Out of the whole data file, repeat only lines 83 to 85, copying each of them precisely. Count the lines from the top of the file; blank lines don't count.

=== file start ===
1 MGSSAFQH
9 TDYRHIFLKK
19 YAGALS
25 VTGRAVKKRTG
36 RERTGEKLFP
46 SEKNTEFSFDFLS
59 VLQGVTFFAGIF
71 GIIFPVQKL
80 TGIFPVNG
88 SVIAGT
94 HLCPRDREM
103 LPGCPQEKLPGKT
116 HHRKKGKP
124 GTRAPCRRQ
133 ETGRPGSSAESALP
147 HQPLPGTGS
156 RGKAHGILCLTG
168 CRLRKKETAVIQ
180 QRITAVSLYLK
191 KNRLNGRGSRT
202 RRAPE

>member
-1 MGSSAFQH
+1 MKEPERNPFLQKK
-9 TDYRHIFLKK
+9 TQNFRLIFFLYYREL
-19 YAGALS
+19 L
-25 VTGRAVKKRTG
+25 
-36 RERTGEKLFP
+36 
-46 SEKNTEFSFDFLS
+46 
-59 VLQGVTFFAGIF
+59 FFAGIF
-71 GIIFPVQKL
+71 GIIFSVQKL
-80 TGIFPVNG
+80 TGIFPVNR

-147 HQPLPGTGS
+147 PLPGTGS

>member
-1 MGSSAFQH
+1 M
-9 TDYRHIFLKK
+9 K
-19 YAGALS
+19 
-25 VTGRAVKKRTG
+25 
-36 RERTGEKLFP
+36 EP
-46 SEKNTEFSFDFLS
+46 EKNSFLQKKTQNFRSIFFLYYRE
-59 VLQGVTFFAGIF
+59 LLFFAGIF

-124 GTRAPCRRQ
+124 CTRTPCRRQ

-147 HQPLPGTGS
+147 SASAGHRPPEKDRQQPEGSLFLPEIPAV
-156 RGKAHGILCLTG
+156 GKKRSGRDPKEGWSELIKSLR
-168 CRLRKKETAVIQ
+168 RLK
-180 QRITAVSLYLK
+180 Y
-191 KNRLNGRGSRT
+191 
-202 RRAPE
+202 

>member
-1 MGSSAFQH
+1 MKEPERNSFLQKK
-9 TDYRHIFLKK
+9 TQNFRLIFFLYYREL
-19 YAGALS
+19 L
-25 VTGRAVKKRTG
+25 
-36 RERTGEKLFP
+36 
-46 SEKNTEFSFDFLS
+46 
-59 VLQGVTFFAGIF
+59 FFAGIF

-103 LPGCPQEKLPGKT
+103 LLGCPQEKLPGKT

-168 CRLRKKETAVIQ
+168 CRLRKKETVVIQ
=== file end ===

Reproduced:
-46 SEKNTEFSFDFLS
+46 
-59 VLQGVTFFAGIF